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Deaths from drunken driving in Utah nearly doubled last year rising from 23 to 45.
That is the highest in more than a decade, according to an annual report on driving under the influence given Wednesday to the Legislature by the Utah Commission on Criminal and Juvenile Justice.
Those 45 drunken driving deaths in 2015 accounted for nearly 18 percent of all highway fatalities, also the highest share in more than a decade.
The increases are for alcohol-related DUIs, not those involving other drugs, from marijuana to improperly used prescription medicines.
Ironically, Mary Lou Emerson, director of the Utah Substance Abuse Advisory Council, said the state had focused more in recent years on the increasing numbers of drug-related DUIs but they had an 18 percent drop last year, from 45 to 38.
In some recent years, drug-related DUIs were "getting to be double that of the alcohol-related fatalities," Emerson said, "and we attributed that to a lot of the prescription-drug problems and people not understanding that they need to pay attention to the legally prescribed substances … that made them drowsy."
While much attention had shifted to drug-related DUIs, deaths from drunken driving suddenly surpassed them last year leading some officials and lawmakers to call Wednesday for a renewal and expansion of efforts from education to enforcement and treatment to attack the problem.
"We've got some massive red flags" now about drunken driving, Rep. David Lifferth, R-Eagle Mountain, told the Transportation Interim Committee. "These should get our attention. We should be aware of these and have policies to address them."
Some of the worrisome data about drunken driving presented Wednesday include:
• Deadly drunken driving crashes in Salt Lake County more than quintupled last year, from three to 17. That was more than in the previous three years combined and resulted in 20 deaths.
• The total number of alcohol-related crashes statewide increased last year from 1,736 to 2,128, up 23 percent. That was the highest since 2008.
• In the past, about 80 percent of DUI-related deaths usually were drunken drivers themselves or their passengers. Last year, that decreased to 67 percent.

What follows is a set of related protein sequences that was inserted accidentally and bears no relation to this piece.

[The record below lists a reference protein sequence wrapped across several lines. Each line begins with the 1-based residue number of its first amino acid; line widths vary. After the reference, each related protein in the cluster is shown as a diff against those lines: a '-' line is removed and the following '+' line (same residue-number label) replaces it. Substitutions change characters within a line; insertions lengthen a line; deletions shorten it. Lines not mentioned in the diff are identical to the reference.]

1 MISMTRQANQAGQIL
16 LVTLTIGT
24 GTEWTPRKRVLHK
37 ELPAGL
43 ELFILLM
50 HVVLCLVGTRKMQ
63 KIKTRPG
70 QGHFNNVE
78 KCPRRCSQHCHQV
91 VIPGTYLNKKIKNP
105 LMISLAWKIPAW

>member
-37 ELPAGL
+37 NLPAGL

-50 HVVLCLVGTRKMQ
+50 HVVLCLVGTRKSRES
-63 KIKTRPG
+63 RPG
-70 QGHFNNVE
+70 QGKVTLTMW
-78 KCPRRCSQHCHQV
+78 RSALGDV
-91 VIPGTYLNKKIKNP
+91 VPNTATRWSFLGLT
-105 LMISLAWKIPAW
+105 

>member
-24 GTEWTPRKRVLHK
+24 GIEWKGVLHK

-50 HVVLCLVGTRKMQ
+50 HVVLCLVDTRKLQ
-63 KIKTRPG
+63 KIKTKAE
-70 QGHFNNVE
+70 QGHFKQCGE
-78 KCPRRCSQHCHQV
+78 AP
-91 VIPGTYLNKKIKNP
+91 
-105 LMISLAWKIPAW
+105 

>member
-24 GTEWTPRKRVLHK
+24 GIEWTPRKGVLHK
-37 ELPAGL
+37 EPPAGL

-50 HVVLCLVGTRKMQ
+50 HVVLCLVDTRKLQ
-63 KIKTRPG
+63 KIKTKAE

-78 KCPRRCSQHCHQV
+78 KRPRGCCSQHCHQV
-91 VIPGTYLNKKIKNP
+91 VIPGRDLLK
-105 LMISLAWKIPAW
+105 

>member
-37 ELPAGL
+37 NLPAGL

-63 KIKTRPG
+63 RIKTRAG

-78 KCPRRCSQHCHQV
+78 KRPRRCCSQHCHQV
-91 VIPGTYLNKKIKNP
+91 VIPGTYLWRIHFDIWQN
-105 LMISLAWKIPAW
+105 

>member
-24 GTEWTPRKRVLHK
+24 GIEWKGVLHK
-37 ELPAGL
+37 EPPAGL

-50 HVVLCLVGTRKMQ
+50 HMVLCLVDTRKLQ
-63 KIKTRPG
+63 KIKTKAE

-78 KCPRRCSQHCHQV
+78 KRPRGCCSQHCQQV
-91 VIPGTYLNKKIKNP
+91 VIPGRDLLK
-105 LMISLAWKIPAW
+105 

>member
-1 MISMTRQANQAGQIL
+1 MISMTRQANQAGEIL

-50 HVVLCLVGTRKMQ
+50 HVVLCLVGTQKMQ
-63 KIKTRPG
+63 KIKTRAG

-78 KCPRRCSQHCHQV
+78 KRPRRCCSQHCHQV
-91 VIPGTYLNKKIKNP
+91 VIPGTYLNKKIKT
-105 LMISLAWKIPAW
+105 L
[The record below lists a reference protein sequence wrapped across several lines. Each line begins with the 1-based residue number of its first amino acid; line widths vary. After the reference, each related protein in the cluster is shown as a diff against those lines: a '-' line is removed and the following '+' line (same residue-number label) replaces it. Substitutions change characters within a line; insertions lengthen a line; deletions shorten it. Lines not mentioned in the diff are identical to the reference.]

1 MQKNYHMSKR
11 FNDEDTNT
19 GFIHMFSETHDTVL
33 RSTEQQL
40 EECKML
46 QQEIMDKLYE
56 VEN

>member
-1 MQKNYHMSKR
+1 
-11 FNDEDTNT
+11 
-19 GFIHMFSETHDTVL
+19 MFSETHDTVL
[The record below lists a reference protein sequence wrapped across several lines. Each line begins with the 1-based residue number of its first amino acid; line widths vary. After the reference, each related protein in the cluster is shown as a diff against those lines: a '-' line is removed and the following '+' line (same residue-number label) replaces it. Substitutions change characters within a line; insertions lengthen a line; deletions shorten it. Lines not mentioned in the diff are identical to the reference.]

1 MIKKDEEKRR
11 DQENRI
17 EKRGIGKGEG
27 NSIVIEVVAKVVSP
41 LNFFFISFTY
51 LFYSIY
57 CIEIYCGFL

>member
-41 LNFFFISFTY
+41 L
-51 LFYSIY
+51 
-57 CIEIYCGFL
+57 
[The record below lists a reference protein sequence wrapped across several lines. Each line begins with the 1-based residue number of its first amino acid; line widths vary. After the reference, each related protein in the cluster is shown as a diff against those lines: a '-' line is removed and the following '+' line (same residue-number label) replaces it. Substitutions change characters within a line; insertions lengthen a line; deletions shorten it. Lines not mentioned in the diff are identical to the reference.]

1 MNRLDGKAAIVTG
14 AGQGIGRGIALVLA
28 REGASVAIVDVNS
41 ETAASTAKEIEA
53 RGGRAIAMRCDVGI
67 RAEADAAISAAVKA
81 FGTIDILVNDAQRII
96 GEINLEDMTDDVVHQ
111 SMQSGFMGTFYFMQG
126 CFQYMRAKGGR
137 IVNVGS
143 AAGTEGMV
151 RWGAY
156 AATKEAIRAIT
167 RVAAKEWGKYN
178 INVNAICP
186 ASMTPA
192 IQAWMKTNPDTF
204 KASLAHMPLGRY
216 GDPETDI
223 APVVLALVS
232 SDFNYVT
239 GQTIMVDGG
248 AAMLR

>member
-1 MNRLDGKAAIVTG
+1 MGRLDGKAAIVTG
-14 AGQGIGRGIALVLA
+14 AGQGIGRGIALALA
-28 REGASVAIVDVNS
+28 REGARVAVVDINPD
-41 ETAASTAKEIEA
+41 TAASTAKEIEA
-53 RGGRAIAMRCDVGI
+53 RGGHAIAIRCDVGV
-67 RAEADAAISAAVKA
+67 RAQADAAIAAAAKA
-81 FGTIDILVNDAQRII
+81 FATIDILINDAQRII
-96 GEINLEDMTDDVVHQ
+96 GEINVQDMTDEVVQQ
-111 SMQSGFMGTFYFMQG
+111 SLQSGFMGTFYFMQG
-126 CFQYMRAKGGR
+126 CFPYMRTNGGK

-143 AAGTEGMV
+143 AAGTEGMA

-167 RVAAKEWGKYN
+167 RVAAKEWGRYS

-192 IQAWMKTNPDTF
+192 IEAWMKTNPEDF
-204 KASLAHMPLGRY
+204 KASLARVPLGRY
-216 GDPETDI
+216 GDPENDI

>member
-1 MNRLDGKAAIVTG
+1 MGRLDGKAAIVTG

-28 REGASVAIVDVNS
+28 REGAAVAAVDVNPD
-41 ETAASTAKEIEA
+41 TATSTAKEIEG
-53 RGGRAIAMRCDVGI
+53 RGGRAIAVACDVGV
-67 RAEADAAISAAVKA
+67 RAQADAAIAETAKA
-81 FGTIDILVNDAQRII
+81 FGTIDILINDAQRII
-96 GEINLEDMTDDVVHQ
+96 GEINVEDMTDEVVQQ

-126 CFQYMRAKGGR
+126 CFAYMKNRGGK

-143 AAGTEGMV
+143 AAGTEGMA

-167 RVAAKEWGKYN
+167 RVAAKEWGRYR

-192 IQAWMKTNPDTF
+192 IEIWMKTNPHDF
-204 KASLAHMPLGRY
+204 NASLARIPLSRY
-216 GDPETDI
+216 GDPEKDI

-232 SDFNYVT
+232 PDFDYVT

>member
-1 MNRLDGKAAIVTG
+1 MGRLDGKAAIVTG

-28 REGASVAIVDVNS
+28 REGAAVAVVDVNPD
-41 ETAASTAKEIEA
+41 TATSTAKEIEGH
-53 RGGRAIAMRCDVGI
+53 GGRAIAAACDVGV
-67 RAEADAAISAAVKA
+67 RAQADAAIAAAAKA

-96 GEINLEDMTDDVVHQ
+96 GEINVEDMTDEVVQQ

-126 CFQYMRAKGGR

• Of the 45 fatalities from drunken driving last year, 22 were drunken drivers; eight were passengers of the drunken driver; nine were occupants of other vehicles; five were pedestrians; and one was a bicyclist.
• Seven of the 37 drunken drivers involved in fatal crashes 19 percent had a previous DUI conviction in the past five years.
• Besides the 45 deaths from drunken driving, four other deaths occurred in accidents where a driver had been drinking but his or her blood alcohol level did not exceed the 0.08 legal limit. Emerson said that may lead officials to consider whether the 0.08 limit should be lowered.
Utah Highway Patrol Superintendent Daniel Fuhr said one reason that drunken-driving deaths may have been higher last year is that crashes tended to involve more passengers, and each crash tended to hurt more victims.
Emerson and Ron Gordon, executive director of the Utah Commission on Criminal and Juvenile Justice, called for a multi-pronged approach to combat drunken driving everything from education campaigns to increased enforcement and more treatment for those with drinking problems.
"The vast majority" of people arrested for DUI "are first-time offenders," Emerson said, about 70 percent of the total. She said increased public-awareness campaigns could help with prevention.
She also encouraged renewed encouragement of designated-driver programs by merchants who offer alcohol. She noted that during special DUI checkpoints and enforcement blitzes, officers identified more than 1,146 designated drivers showing such programs are having success already.
DUI arrests decreased again last year, continuing a long downward trend falling by 99 statewide to 10,802. Emerson said her group may push for funding more DUI checkpoints and saturation patrols, calling those the most effective strategies to enforce DUI laws.
Of the 10,802 DUI arrests made in Utah between July 1, 2014, and June 30, 2015, 1,344 were made during special DUI enforcement blitzes, saturation patrols and sobriety checkpoints.
"It really takes a multi-pronged approach to address this problem," Gordon said. "We have to address all of them."
The report also contained a variety of other data about DUIs, including:
• Almost 11 percent of those arrested were under the legal drinking age of 21. The youngest person arrested was 14 years old; the oldest was 87.
• The average blood-alcohol content for those arrested was 0.15, nearly double the legal limit of 0.08. The highest for anyone arrested was 0.41, more than five times the legal limit.
• Salt Lake, Davis, Weber and Utah counties account for nearly 71 percent of all DUI arrests.
• While Utah's population has grown rapidly, the DUI arrest rate had declined steadily dropping about 37 percent since fiscal 2009.
• About 19 percent of DUI arrests are for a second offense, 7 percent for a third and 4 percent for a fourth or subsequent offense.
• Three of every four people arrested for DUI were male.